The Language of Popular Culture
In the Clarkwoods Literary Universe, references to pop culture are often used by characters as a kind of verbal shorthand to get their points across. This language of popular culture is often used as a way of determining who is worth talking to and who is not. The notion that someone didn’t get a reference that was just laid down can often end a conversation, sometimes even before it has properly begun.
The language often morphs radically between generations, with even those older folks who do make an attempt to stay fluent struggling to keep up. This can be seen in an as-yet-unpublished exchange between Dr. Michaela Silver and her daughter’s roommate/occasional lover Billy Mills. Michaela is narrating, and “you” is her daughter:
“That’s it,” you said. You stood and you raged out of the room, stomping the not-quite-stomps of a woman in fuzzy socks.
From the other room, I heard Billy yelp in fright and call out “What’s the big idea?” He stumbled into the room where I still stood, clad only in his boxers, his laptop clutched to his chest and resting upon the ledge of his ample gut. A pair of headphones hung limply from the side of the computer as he asked me “What’s up, Doc?”
I sighed and gave him a smile. “Nothing much,” I said, “you wascally wabbit.”
“Wabbit?” he said, and I rolled my eyes as I shook my head.
“It’s exhausting,” I told him, “trying to remember which of you I’m supposed to talk to like I’m on an episode of Gilmore Girls, and which I’m not.”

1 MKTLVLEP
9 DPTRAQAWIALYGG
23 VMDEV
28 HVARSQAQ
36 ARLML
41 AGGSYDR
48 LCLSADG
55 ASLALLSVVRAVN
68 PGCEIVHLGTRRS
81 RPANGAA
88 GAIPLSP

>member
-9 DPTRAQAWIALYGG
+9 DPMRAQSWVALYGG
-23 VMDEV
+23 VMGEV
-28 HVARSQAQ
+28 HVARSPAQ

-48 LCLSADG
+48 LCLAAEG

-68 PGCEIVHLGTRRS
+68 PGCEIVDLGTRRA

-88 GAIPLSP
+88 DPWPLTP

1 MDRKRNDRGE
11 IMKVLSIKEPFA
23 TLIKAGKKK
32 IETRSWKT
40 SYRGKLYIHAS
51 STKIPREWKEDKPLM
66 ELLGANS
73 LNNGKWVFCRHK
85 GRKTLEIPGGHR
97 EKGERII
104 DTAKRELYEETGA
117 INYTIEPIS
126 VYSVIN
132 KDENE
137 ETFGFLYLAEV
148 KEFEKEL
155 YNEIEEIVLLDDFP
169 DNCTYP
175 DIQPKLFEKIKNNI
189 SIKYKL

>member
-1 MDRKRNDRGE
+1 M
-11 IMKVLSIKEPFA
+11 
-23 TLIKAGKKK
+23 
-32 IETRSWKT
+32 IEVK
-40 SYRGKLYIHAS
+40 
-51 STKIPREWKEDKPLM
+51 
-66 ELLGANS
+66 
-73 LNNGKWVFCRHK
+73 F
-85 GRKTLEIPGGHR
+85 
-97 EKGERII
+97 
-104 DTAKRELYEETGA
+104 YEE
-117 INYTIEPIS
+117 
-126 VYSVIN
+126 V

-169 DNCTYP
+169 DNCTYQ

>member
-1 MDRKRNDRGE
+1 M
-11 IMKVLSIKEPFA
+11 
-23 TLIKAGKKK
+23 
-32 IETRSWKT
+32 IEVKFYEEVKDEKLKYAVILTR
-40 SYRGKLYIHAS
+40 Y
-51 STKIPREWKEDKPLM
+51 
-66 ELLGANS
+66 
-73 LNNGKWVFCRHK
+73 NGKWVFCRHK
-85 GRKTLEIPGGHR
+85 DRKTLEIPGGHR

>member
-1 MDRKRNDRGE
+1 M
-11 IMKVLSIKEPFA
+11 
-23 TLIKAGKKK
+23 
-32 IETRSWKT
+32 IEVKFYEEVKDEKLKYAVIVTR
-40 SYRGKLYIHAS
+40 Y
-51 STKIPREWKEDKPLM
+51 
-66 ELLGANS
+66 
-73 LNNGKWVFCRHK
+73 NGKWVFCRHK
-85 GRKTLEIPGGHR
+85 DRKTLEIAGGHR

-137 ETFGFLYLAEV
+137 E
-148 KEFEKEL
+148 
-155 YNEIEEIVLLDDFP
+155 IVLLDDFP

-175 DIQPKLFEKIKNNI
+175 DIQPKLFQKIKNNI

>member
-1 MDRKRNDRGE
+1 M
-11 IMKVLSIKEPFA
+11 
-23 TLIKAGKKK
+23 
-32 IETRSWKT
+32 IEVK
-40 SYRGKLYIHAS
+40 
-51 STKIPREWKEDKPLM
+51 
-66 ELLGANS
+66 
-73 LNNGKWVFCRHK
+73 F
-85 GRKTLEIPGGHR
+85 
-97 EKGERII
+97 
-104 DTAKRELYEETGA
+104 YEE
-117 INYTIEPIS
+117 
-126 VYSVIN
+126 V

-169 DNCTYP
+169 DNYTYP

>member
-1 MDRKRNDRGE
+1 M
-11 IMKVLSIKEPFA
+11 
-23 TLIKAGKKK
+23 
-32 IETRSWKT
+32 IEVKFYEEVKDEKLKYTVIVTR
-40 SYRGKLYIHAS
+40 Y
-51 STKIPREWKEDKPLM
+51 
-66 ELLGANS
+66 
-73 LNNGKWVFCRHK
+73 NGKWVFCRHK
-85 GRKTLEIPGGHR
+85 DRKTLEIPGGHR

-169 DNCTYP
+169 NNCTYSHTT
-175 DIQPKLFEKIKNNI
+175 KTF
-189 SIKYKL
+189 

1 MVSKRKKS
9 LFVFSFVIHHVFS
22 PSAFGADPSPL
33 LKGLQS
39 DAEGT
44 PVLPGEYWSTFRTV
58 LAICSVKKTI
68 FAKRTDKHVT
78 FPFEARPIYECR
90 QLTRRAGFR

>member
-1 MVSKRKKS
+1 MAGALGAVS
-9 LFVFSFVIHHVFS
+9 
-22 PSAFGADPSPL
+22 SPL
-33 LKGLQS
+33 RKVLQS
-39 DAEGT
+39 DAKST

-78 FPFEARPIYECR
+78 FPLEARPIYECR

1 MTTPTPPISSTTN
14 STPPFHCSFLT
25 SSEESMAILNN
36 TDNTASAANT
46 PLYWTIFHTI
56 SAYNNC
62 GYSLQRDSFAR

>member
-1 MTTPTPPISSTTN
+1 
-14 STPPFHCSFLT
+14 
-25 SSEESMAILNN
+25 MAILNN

“Well,” he said, taking a seat on the window sill, “I’m the dumb one, Doc.”
“How could I forget?” I asked.
“I don’t know,” he said, closing his laptop. “I am the drummer.”
I told him that I’d heard the second drummer drowned, trying to make a reference he would get—their band had played that song once, hadn’t they?—but no. All he did is look confused and ask if that made him the third.
“I thought I was the only drummer,” he said.
- It’s all happening.
- Am I wrong?
- Is that your final answer?
- Yeah, well, you know, that’s just, like, your opinion, man.
- Resistance is futile.
- We’re not worthy.
- This is not ’Nam.
- In a row?
- I see [adjective] people.
- This aggression will not stand, man.
- The first rule of [noun] is you don’t talk about [repeat noun].
- Just keep swimming.
- There’s no crying in [noun].
- Toto, I have a feeling we’re not in [place] anymore.